Andrew Collins: the Muppets with no strings attached

Hoping that the revived Muppets aren't accompanied by irony...

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I wrote lovingly in Radio Times about my childhood attachment to The Muppet Show which, like all good formative obsessions, has stayed with me into adult life. At 11 years old, I was the perfect age in 1976 to appreciate its colourful, all-singing, all-dancing, puppet-based mayhem – if not the subtle adult references, such as Statler and Waldorf being named after New York hotels, the resemblance of bandleader Dr Teeth to New Orleans pianist Dr John, and the rock ‘n’ roll heritage of guitarist Floyd Pepper’s compound name.

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Because it was designed by creator Jim Henson to appeal to all ages, after the pre-school educational behemoth Sesame Street, it’s no surprise that it became an instant family favourite in our house. Though it was made by ATV (part of ITV) at our own Elstree Studios, it was all-American, especially in its choice of human guest stars, occasionally exotically foreign to our eyes and ears. Ruth Buzzi? Phyllis Diller? Juliet Prowse? Kaye Ballard?

With this, and the Collins family’s devotion to the soundtrack LP of The Muppet Movie, released in 1979, I was always going to be a captive audience for The Muppets – this year’s high-profile, lavishly promoted revival after 13 years away from the big screen. Since The Muppets from Space in 1999, the last Muppet movie to be theatrically released, there have been two made-for-TV specials (neither broadcast here to my knowledge), and since buying the brand in 2004, Disney has not done too much to exploit the property. Until now…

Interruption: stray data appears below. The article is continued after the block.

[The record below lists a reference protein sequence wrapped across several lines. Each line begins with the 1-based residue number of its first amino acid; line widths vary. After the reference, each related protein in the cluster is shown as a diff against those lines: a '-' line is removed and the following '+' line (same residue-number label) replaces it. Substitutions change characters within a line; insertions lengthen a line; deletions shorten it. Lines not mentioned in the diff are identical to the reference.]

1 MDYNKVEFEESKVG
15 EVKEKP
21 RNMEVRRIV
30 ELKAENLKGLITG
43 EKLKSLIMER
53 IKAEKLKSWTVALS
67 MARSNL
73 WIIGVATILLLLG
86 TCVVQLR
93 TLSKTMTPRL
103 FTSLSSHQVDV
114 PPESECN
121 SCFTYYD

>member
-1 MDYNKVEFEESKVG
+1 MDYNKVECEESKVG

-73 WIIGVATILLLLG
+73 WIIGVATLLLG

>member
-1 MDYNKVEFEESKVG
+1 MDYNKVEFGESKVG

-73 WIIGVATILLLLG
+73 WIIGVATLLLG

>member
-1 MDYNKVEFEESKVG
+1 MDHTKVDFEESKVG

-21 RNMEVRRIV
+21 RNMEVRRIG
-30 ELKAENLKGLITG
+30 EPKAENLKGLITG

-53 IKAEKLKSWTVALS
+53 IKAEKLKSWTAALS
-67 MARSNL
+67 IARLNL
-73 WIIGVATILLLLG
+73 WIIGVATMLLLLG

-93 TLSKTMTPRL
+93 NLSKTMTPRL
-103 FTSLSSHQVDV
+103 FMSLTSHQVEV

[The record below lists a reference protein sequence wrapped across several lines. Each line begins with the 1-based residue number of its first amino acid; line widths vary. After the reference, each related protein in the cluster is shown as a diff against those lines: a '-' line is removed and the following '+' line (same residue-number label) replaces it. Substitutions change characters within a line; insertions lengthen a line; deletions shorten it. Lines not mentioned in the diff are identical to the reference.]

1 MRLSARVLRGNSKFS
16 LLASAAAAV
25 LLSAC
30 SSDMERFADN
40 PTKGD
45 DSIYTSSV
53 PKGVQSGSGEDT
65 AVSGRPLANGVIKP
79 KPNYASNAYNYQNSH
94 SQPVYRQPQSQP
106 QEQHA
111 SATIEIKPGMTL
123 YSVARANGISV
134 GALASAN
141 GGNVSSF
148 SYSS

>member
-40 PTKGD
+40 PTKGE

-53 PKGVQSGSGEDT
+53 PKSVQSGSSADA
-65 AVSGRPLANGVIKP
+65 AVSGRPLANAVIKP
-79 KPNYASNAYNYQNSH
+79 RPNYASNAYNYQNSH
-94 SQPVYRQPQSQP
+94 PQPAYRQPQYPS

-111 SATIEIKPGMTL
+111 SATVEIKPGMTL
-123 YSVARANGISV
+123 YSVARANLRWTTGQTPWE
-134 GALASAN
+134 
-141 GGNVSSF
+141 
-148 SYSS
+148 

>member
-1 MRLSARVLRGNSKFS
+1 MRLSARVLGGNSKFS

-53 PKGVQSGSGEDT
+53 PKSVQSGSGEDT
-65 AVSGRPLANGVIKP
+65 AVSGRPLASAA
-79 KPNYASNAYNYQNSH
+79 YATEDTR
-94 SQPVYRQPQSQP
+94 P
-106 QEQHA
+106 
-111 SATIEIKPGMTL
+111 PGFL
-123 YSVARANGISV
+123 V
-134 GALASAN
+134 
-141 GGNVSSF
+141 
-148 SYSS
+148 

Before seeing the film, I was a little concerned it might be a postmodern reinvention. But I needn’t have worried. Led by co-writer and Judd Apatow graduate Jason Segel, it is actually a sincere and heartfelt revival, cleverly based on the precept of getting the old gang back together to save the derelict Muppet Theatre from being demolished by an oil baron. The universe it creates is one where the Muppets are past their prime, and in many cases down on their luck. (Fozzie is seen heading up a Muppets tribute act in a near-empty bar.)

There are one or two arch, metatextual references in the script (“If I didn’t know better, I’d say you were reciting some sort of important plot point”, “Wow, that was such an expensive-looking explosion, I can’t believe we had that in the budget”), but Segel and his co-star, Enchanted’s Amy Adams, treat the gooey storylines and lavish musical numbers with due care and attention, not to mention respect.

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Frankly, if you’re not enchanted by it, or feel in any way uncomfortable that you’re watching an unashamedly old-fashioned family movie starring some puppets unassisted by CGI effects, then you’re either too young, or too cool. I’m neither. And nor were the jaded, middle-aged film critics I saw the film with, who were guffawing throughout.